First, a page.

Reading the new book from Erik Brynjolfsson and Andrew McAfee was like a breath of fresh air. The Second Machine Age: Work, Progress and Prosperity in a Time of Brilliant Technologies, elegantly summarizes the radical economic changes I’ve been trying to describe in blog posts.
In short, The Second Machine Age describes the ways that information age technologies have changed the rules of economics. In many ways the book is a summary of material dealt with in greater depth by Nassim Nicholas Taleb (Black Swan), Michael Lewis (The Big Short), James Gleick (Faster) and Daron Acemoglu and James Robinson (Why Nations Fail). As such, it’s a fast read that cruises across the surface of dozens of potentially complex topics.
Anecdotes and generalizations substitute for depth, but no truly detailed treatment of this subject could be boiled down to an airplane book. The Second Machine Age is neither the most insightful nor profound book about our time. It is, however, extremely accessible and reliably accurate. As such, the authors have delivered a mass read that can bring these important topics to a broader audience.
Some of the main points from the book:
1) Machines can do more now than we ever imagined they might be capable of. No one can confidently claim that a particular activity or field is comfortably beyond the range of our machines.
2) Information technology is introducing a kind of exponential economic expansion that we did not experience in the Industrial Era or at any time previous. It gives rise to a “superstar” dynamic, concentrating returns on investment in the hands of very few winners.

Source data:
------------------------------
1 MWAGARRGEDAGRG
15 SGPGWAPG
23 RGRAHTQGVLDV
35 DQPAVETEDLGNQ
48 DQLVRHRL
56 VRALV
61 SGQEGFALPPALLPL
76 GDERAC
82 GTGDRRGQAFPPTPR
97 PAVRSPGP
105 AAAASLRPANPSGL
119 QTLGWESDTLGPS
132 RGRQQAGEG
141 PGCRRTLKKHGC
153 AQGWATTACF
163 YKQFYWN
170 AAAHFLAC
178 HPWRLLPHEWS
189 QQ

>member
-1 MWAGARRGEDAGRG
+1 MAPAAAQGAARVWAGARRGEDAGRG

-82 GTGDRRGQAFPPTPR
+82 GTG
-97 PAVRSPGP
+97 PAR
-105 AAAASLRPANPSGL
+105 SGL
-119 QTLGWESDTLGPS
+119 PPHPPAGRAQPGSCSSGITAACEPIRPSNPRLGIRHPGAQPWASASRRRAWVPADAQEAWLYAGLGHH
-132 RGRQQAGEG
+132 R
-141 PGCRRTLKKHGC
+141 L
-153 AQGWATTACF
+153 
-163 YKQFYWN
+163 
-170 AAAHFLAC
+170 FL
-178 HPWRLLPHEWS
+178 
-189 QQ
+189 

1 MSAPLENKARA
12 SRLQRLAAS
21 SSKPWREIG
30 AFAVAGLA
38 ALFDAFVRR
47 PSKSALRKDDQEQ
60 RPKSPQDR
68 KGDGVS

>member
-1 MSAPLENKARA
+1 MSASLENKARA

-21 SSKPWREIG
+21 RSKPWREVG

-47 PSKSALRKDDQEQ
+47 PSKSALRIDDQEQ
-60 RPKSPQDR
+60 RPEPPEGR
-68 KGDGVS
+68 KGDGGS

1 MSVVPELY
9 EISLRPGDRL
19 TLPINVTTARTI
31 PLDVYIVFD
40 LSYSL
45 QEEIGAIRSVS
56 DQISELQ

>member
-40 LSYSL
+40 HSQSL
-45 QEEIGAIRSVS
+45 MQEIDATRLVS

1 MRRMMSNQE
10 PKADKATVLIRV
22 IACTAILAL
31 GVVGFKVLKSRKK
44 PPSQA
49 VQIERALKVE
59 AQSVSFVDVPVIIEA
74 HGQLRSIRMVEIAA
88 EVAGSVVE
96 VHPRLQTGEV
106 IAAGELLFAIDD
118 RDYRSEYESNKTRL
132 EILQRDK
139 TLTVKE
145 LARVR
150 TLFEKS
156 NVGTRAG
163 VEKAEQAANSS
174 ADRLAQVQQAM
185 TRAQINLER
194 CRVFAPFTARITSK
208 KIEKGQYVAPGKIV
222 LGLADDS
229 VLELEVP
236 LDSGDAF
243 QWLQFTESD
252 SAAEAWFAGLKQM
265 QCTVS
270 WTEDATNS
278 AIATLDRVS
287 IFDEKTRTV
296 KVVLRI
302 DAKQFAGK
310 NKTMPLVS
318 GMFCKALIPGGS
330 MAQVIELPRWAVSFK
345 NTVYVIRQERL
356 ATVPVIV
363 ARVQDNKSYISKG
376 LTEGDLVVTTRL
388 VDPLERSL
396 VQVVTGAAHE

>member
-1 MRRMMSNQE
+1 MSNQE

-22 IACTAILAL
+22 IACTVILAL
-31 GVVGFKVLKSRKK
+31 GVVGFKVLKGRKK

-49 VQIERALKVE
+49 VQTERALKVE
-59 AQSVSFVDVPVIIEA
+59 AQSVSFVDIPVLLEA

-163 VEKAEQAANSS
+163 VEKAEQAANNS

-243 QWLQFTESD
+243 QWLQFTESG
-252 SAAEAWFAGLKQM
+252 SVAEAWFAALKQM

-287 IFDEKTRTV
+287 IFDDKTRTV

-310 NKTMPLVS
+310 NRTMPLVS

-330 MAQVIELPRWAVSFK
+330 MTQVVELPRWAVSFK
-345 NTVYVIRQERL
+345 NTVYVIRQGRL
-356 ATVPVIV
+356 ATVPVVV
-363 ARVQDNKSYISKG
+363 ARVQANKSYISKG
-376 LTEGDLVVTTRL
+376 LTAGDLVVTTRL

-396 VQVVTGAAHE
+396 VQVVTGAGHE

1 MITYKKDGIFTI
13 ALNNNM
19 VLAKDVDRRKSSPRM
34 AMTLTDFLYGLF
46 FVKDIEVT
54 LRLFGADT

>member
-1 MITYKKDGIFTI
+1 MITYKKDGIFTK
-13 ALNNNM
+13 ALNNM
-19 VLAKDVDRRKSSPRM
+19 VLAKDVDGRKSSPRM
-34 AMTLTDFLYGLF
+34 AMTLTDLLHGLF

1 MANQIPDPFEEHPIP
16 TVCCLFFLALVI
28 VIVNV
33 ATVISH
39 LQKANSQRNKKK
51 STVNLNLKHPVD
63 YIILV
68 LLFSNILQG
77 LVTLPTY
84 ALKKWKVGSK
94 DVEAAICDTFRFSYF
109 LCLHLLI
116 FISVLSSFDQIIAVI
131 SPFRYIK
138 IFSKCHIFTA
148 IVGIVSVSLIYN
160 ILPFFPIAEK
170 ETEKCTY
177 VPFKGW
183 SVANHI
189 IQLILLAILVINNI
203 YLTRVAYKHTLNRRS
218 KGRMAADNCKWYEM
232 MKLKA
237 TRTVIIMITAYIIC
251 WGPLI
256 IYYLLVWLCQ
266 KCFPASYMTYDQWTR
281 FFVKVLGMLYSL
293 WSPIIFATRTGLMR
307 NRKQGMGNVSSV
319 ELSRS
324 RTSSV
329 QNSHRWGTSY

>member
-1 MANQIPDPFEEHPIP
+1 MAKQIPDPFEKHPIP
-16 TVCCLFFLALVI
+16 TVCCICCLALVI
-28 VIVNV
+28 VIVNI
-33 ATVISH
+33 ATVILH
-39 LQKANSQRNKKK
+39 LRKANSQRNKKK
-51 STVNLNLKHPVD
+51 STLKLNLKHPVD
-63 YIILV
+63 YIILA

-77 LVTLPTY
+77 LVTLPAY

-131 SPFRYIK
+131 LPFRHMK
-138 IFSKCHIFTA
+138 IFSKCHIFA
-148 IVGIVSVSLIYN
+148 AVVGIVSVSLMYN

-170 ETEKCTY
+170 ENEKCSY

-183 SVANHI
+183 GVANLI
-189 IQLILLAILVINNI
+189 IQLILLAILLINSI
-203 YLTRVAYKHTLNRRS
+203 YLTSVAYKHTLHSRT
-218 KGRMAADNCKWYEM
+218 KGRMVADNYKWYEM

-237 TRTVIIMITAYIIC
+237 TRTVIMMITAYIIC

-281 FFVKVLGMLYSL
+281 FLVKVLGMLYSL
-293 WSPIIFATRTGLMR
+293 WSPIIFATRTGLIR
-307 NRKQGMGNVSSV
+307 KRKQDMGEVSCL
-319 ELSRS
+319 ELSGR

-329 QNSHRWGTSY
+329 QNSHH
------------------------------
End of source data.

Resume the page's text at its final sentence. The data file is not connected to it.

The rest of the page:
3) Most of the progress brought by this digital revolution has escaped our notice and passed under the radar of our usual methods of economic measurement.
4) Digital economics is radically more lucrative and unequal than anything we have faced before. The “bounty” and “spread” of the second machine age are shredding our social safety net and weighing us down as we struggle to ride this wave.
5) The second machine age may not drive unemployment overall, but it has already nearly destroyed middle income employment. Our vision of what employment means needs to change.
6) Winners, for the most part, will be the people who find way to successfully augment, not replace, automation. Almost no one has a job which cannot in some respects be automated. Successful workers will be the ones who learn to enhance what computers or machines do.
7) What should we do about it? Recommendations include education reform, streamlining government, infrastructure investment, aggressively recruiting immigration, pollution taxes, and of course, a basic income. Any of these sound familiar?
Brynjolfsson & McAfee’s book is too important to merely summarize. The next few posts will include excerpts and my strong encouragement to give it a read.
Our generation will likely have the good fortune to experience two of the most amazing events in human history: the creation of a true machine intelligence and the connection of all humans via a common digital network, transforming the planet’s economics. Innovators, entrepreneurs, scientists, tinkerers, and many other types of geeks will take advantage of this cornucopia to build technologies that astonish and delight us, and work for us. Over and over again, they’ll show how right Arthur C. Clarke was when he observed that a sufficiently advanced technology can be indistinguishable from magic.